Investigators from Florida’s Department of Financial Services Division of Workers’ Compensation announced the results of a recent two-day sweep of construction sites in the state.
Officials said 848 site visits were made during the sweeps resulting in 100 stop work orders (SWOs) being written against employers without legitimate workers’ compensation coverage.
Under state law, businesses engaged in the construction industry with one or more employees must provide workers’ comp coverage, which protects workers who are injured or killed on the job.
“Contractors who provide coverage to protect their workers continually tell us how difficult it is to compete with those who cheat the system,” said Florida’s Chief Financial Officer Tom Gallagher. “We have seen workers’ compensation rates fall and the availability of coverage increase in recent years largely due to the efforts of our investigators to root out fraud and abuse.”
Twenty-five supervisors and investigators from Miami, Plantation, & Ft. Myers conducted sweeps in Miami. That operation made 333 contacts and wrote 35 SWOs. Thirty-six supervisors and investigators from Jacksonville, Pensacola, Orlando and Tampa conducted sweeps in the Orlando area. They made 515 contacts and wrote 65 SWOs. In many cases where it was difficult to establish whether adequate coverage had been obtained, a request for business records was issued.
Under an SWO, a business must immediately cease all operations. The SWO is lifted once the employer obtains the proper coverage and pays a civil penalty equal to the amount of 1.5 times the workers’ comp premiums avoided. Employers who violate an SWO face a penalty of $1,000 per day of violation and may also face criminal charges.
During the Miami area sweep an investigator found three men installing concrete fixtures at a home in Homestead. None of the men had workers’ comp coverage and an SWO and a request for records was issued. Any fines in the case should be minor as the stone design company only began business in late June.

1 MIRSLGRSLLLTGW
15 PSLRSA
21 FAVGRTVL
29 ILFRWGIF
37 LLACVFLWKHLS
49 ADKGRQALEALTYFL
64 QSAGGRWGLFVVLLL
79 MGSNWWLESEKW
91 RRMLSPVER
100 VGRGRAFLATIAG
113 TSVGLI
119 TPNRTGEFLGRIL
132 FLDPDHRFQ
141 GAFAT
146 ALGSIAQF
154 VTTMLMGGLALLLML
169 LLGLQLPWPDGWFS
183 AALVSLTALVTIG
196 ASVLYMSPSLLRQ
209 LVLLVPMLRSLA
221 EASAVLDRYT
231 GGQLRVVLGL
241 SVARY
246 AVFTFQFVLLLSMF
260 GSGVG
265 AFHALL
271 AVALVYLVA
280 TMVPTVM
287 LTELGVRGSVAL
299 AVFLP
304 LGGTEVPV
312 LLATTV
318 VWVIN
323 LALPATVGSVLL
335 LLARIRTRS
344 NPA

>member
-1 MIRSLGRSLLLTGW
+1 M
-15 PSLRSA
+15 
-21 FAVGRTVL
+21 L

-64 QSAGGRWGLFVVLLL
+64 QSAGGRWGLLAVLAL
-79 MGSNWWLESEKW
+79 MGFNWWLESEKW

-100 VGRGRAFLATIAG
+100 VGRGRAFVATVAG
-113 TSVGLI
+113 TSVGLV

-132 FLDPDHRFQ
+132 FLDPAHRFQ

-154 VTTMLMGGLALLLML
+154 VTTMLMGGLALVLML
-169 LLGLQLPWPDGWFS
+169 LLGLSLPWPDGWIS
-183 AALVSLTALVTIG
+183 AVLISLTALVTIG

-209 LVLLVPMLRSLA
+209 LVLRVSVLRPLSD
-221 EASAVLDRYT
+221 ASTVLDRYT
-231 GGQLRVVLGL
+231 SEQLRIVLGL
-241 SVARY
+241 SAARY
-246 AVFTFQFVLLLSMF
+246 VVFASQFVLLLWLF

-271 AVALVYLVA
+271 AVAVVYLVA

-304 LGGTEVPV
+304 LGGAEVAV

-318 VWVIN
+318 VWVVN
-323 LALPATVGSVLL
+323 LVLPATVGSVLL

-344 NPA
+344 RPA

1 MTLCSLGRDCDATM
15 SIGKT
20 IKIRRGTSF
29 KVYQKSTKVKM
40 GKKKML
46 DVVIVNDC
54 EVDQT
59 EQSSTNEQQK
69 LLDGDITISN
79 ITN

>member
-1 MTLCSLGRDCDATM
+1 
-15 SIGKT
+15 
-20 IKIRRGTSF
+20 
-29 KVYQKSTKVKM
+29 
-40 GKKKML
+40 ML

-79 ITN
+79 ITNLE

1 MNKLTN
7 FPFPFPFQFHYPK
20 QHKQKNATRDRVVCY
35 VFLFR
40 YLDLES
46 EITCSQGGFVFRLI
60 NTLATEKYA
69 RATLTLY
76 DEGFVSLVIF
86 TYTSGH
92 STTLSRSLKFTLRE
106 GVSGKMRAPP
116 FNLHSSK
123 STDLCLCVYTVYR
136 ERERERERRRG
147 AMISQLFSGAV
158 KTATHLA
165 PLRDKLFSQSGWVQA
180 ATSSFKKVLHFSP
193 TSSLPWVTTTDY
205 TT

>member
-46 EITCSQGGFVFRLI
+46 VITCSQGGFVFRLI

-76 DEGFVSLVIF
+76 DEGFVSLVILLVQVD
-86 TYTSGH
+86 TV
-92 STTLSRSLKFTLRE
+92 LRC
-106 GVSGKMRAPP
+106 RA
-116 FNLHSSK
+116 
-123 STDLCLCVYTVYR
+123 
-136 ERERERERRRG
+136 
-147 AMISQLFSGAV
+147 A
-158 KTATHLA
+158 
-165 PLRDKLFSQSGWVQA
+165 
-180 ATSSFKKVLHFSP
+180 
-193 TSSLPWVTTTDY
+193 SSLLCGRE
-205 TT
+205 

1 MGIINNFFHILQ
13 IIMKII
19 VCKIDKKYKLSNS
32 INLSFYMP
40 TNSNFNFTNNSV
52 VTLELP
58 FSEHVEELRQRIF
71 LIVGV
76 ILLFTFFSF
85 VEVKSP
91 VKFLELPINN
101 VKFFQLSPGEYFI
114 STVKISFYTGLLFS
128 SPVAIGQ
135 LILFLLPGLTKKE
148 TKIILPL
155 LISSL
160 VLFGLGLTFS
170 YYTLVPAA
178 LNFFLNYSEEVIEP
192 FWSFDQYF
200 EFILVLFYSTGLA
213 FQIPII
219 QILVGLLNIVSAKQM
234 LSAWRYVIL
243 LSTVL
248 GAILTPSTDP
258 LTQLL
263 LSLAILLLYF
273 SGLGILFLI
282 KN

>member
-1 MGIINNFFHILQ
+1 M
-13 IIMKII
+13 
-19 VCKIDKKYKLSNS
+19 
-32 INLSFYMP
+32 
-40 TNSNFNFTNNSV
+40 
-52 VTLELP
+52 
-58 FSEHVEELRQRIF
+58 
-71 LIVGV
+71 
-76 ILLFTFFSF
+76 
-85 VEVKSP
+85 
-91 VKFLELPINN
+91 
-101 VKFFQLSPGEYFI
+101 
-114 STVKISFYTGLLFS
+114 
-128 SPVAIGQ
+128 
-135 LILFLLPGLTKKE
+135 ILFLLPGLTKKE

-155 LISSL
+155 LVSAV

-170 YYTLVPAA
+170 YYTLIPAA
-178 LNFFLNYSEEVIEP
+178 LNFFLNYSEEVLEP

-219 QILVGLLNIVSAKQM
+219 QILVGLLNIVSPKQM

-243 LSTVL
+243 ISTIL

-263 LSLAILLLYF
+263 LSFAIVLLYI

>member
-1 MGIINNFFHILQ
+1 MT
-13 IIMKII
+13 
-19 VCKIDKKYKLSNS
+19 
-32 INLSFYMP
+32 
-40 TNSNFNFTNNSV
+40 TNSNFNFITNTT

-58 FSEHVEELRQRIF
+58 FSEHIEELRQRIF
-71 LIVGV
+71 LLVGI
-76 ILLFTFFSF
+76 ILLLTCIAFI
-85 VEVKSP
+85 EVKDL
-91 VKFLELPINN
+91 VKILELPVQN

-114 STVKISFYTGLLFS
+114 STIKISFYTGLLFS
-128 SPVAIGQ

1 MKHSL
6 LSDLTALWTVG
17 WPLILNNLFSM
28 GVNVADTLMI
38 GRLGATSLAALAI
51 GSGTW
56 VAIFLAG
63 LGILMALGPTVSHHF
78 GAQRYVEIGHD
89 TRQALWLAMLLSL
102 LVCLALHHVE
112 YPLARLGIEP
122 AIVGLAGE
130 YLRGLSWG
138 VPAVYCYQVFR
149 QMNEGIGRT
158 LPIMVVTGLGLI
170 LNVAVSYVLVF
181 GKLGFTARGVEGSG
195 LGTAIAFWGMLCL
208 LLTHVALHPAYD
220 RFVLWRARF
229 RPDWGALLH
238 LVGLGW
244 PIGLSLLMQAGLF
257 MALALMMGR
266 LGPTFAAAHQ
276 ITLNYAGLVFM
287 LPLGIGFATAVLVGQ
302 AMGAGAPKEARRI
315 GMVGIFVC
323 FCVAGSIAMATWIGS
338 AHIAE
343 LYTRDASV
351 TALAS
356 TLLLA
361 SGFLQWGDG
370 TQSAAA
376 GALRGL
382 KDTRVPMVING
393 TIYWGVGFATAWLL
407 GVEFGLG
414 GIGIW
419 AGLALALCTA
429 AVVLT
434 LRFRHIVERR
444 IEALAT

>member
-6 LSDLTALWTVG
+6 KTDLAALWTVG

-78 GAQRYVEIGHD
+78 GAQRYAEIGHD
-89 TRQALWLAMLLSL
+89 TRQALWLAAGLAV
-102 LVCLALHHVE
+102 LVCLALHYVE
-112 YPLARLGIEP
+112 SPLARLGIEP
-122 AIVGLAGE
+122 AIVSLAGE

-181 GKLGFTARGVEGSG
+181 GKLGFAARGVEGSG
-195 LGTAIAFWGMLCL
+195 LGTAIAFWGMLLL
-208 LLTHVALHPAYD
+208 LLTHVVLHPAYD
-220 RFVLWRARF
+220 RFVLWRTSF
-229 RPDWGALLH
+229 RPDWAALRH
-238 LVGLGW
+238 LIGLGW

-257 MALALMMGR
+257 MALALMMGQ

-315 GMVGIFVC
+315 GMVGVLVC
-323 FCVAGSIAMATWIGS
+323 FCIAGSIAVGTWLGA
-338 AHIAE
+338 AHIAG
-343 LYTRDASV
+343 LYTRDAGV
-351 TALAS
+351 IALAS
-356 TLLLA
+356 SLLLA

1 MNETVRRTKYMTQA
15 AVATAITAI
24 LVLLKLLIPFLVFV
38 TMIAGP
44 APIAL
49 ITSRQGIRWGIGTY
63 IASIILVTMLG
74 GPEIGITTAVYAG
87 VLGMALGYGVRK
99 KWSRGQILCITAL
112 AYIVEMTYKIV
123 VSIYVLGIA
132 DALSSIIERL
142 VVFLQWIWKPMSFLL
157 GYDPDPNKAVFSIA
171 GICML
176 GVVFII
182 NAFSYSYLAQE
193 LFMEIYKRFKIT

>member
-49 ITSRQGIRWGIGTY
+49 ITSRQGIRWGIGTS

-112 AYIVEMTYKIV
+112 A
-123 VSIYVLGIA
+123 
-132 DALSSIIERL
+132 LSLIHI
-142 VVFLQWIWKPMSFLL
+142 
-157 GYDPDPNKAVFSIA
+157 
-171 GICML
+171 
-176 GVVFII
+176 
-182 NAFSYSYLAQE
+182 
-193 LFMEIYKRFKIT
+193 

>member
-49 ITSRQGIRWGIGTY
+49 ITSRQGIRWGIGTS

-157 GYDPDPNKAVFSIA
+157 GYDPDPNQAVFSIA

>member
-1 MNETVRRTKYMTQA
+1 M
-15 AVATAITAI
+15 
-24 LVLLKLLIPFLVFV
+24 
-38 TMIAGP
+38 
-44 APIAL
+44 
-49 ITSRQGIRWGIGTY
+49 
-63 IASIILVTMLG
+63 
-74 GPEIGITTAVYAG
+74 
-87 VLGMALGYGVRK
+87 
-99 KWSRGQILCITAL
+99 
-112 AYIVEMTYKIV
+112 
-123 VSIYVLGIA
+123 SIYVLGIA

That was not the case in an Orlando area investigation. Two workers engaged in block work had a hazy recollection of whom they worked for, only being able to remember the first name of their employer. An alleged employer eventually came to the site, but when instructed of the ramifications of the insurance fraud laws, he admitted they were his subcontractor’s employees and summoned that person to the site.
It was then discovered this employer had approximately 30 employees at other job sites that were also not covered. A subsequent review of his business records revealed more than $500,000 had been paid to workers, without providing workers’ comp coverage, resulting in a fine of over $167,000.
During the 2003 legislative session, Gallagher called on lawmakers to make several important reforms to the workers’ comp system in an effort to stem the tide of rising premiums.
As part of the reforms, the Division of Workers’ Compensation was granted greater enforcement authority to ensure businesses provide coverage for their employees. Many of the violations uncovered during this recent sweep fall under the new authority.
Since the reforms were passed, workers’ comp rates have fallen overall by more than 19 percent statewide.
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